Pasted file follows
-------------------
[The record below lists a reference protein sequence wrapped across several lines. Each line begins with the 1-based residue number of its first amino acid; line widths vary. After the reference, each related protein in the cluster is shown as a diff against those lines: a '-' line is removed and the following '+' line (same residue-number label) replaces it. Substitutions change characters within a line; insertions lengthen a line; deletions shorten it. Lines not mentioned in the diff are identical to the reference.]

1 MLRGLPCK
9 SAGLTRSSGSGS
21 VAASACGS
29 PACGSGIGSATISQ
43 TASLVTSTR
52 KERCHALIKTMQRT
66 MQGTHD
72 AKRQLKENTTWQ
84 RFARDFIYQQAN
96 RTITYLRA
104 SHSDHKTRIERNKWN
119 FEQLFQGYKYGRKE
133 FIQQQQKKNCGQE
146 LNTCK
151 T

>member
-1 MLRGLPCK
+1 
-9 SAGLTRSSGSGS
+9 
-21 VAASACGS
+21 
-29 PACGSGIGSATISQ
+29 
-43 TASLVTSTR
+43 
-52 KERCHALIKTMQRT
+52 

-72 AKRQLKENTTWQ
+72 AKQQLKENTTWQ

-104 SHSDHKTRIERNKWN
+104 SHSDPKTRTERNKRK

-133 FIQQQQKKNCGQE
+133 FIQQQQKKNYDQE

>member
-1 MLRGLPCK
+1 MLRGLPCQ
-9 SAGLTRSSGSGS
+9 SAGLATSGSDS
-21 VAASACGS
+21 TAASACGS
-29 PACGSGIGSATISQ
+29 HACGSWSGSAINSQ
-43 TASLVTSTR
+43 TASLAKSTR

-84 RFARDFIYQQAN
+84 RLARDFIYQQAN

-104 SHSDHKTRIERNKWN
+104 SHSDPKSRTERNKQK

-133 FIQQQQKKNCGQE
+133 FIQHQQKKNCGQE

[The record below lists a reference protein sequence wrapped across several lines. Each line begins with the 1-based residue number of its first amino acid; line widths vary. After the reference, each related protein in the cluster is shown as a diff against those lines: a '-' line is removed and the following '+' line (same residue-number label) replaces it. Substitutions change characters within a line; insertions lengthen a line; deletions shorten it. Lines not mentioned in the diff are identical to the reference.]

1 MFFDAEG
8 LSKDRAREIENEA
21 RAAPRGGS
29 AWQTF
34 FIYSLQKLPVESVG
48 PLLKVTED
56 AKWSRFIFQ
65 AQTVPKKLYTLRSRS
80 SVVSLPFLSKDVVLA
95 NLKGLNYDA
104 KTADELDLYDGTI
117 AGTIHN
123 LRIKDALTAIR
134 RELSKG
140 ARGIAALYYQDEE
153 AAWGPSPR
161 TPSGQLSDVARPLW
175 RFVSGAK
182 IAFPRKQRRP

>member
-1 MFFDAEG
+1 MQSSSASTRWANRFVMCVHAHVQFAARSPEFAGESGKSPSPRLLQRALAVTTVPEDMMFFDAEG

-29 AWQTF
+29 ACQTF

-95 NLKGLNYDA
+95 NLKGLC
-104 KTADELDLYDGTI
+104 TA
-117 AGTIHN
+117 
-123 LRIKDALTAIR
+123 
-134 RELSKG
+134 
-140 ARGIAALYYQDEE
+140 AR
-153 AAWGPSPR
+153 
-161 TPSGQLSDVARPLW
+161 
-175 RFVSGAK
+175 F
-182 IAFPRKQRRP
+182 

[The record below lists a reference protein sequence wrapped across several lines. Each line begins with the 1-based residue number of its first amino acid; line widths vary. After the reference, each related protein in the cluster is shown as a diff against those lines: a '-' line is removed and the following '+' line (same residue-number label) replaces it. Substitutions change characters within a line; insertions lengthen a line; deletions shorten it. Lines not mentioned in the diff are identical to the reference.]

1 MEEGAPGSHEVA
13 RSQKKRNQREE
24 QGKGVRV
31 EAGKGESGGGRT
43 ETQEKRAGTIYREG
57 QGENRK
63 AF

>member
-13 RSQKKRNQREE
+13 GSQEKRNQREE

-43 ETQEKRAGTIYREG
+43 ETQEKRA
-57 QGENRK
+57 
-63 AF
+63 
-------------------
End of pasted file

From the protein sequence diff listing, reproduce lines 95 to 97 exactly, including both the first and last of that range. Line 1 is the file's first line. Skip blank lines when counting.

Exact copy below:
+175 F
-182 IAFPRKQRRP
+182 